“An important contribution to a much-neglected but very important subject. No other author has set out to do what Davenport accomplishes, which is a systematic study of how key representatives of America’s rising tide of religion attempted a theoretical understanding of, and practical response to, America’s rising tide of commerce.”
(Mark Noll, University of Notre Dame)
“Stewart Davenport conscientiously and insightfully re-creates the world of the nineteenth-century political economists, who taught that the principles of international trade manifested, like the laws of biology and physics, the intelligent design of a Divine Creator.”
(Daniel Walker Howe, author of What Hath God Wrought: The Transformation of America, 1815-1848, and Rhodes Professor of American History Emeritus at Oxford University and Professor of History Emeritus at UCLA)
“Friends of the Unrighteous Mammon is an illuminating and original examination of religious thought about political economy in nineteenth-century America, and thereby of deep and enduring conflicts within market societies.”
(Emma Rothschild, Harvard University)
“Scholars have endlessly written about antebellum Protestant thinking about slavery. Now, finally, Friends of the Unrighteous Mammon turns a spotlight on a new, crucial question: how did antebellum Protestants parse capitalism? For anyone who seeks to understand the political economy of the antebellum era—or, indeed, the complex entanglement of Christianity and capitalism today—this book is critical. I, for one, am very grateful to Stewart Davenport for having written it.”
(Lauren F. Winner, Duke Divinity School)
"Stewart Davenport tackles the paradox of America’s exuberant spirituality and what he sees as its “gross materialism.” That such a paradox should exist in the Christian is easy to understand once one considers that the Christian ethic itself emerged in the first instance within a pre-industrial, pre-capitalist age. Coming to grips with the temptations and opportunities afforded by a free and prosperous economy would call for some thought. . . [an] excellent survey."
(Fr. Robert A. Sirico First Things
"Davenport’s study recognizes the significance of the interface between economics and the wider culture, in this case religion....Davenport concentrates on the intellectual interaction between economics and religion rather than sociological and institutional boundaries. And he engages in a sustained analysis. This makes the book significant."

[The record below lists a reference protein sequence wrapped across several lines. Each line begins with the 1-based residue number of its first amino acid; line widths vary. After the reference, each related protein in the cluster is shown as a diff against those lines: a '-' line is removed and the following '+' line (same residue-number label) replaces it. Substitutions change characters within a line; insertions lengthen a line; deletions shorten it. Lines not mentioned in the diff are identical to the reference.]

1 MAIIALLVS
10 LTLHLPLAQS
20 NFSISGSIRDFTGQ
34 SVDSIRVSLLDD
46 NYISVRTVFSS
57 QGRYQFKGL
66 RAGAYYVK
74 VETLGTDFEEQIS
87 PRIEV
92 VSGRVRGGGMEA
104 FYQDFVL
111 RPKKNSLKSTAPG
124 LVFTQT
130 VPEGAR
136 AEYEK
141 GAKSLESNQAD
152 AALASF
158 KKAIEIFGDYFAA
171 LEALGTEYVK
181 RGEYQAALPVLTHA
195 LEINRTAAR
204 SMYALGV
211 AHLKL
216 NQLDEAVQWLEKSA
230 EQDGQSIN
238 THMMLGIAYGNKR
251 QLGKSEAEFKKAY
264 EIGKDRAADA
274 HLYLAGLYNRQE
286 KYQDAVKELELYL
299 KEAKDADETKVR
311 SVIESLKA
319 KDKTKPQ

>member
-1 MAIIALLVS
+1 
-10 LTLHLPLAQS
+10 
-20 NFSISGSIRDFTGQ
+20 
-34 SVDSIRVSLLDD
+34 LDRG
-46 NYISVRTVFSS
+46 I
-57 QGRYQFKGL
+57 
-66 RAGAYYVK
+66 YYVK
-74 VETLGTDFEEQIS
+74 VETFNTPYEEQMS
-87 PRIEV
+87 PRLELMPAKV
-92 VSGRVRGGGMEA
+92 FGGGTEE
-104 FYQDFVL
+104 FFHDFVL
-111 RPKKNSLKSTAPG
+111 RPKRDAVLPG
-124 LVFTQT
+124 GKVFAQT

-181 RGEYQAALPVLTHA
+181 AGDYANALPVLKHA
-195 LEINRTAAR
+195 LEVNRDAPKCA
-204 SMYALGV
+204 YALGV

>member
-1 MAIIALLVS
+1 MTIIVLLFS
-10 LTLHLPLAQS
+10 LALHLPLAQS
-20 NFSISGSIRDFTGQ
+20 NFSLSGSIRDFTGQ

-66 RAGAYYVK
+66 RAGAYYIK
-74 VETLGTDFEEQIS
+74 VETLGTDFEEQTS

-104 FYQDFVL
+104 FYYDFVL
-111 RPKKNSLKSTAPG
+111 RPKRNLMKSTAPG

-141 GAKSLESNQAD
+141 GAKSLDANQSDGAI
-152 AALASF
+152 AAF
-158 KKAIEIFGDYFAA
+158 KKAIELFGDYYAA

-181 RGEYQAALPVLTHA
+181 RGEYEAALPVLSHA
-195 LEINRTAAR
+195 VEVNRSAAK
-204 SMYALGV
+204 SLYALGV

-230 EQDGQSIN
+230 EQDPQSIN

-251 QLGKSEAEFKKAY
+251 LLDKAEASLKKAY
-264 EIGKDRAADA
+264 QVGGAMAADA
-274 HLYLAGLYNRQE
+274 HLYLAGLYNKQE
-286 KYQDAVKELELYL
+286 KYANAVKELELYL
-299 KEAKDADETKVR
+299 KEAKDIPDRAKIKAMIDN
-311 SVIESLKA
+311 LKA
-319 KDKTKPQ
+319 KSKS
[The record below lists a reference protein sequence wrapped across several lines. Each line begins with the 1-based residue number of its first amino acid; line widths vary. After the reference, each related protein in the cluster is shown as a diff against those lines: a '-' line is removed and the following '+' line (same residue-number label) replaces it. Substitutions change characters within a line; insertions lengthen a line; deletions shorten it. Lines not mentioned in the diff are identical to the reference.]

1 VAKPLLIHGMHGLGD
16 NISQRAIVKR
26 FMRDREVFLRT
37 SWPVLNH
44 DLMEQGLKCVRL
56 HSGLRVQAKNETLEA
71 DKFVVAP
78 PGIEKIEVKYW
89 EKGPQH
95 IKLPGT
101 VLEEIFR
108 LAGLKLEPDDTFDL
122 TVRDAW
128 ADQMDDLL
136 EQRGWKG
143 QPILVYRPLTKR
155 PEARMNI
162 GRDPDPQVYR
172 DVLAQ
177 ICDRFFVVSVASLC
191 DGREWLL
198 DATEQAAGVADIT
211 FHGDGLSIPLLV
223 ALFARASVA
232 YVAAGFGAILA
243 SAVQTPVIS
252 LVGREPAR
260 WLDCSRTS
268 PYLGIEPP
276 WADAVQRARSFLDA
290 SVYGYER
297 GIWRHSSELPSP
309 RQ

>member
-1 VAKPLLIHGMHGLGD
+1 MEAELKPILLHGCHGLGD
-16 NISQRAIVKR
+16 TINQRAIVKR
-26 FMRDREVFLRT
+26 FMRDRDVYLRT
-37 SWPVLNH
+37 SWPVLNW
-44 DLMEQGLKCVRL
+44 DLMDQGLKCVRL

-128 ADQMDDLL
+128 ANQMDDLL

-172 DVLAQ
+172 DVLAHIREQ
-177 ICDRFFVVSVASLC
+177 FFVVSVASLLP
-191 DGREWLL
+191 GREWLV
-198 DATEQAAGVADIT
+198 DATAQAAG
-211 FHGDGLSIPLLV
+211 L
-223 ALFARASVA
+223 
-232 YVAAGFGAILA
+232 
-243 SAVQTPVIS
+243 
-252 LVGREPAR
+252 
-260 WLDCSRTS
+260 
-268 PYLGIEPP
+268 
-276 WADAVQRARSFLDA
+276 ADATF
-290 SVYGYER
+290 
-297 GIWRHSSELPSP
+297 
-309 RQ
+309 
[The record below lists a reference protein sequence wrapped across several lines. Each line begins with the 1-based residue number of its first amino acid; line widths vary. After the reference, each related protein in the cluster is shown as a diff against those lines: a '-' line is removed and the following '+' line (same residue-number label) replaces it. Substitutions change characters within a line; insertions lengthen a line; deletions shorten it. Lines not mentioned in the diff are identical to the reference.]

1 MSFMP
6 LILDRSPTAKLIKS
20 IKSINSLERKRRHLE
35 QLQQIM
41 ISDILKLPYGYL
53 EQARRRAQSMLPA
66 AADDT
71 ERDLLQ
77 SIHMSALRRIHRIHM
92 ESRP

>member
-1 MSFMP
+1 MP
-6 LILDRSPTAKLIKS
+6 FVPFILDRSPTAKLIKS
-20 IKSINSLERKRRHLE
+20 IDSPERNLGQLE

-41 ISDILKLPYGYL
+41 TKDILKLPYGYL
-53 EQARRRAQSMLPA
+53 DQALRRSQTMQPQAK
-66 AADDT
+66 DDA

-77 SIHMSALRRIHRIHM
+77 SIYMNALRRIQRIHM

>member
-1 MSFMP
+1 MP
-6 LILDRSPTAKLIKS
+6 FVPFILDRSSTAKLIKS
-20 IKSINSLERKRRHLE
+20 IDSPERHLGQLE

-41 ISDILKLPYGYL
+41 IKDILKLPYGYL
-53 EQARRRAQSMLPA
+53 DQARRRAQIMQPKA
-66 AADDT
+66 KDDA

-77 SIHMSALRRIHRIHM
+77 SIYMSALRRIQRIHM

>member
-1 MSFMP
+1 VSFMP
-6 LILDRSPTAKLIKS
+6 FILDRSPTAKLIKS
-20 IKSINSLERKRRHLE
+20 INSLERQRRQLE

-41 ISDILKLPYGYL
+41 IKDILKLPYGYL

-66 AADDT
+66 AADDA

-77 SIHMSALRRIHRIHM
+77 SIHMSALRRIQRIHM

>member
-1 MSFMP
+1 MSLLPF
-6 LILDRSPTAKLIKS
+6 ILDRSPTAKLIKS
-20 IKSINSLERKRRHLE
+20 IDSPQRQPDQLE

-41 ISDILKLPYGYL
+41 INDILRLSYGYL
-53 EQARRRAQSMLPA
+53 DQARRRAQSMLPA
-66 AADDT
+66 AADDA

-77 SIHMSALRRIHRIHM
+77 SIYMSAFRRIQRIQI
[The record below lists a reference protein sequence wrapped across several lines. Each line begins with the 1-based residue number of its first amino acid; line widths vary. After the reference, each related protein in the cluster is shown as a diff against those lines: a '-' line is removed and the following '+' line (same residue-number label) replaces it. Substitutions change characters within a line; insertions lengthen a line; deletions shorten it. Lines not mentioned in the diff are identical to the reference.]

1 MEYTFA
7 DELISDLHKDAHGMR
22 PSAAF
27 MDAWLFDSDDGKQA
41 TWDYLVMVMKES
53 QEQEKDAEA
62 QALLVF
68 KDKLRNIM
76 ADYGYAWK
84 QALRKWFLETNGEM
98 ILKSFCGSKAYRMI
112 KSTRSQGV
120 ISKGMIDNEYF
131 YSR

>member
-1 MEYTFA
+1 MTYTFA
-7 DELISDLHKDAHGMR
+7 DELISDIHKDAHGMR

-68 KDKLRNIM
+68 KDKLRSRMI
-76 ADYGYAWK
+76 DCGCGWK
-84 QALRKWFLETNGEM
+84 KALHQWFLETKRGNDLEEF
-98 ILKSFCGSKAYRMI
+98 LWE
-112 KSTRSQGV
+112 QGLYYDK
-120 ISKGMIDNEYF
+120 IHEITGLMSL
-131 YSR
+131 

(Donald E. Frey EH.net
"Stewart Davenport offers a detailed and engaging intellectual history of the reception, defense, resistance, and adaptation to political economy at the dawn of the market revolution in the United States. With remarkable clarity he explicates the so-called 'Adam Smith problem' and what was at stake for highly religious Americans in coming to terms with how self-interest and sympathy for others could be reconciled....This book is an outstanding contribution to American intellectual and religious history."
(James Hudnut-Beumler American Historical Review
"This book accomplishes well what it sets out to achieve. The research is carefully executed, the prose clear and engaging, and the structure . . . easy to follow. . . . [It] should be of wide interest to scholars of antebellum history, religion, and moral phiosophy."
(Candy Gunther Brown Journal of American History
"Davenport's superb Friends of the Unrighteous Mammon . . . is primarily an explanation of the attempt by Northern ministers to offer guidance for their students, congregants, and neighbors—and the still-young nation—all caught in the vortex of modern capitalism."
(Kenneth J. Startup Evangelical Studies Bulletin
"An outstanding contribution to the history of American intellectual life in the nineteenth century. On the critical question of the relationship between economic ideas and religion, he casts his lot with historians of the period who see theological commitments as independently interesting and of complicated genesis."
(KevinSchmiesing Journal of Markets and Morality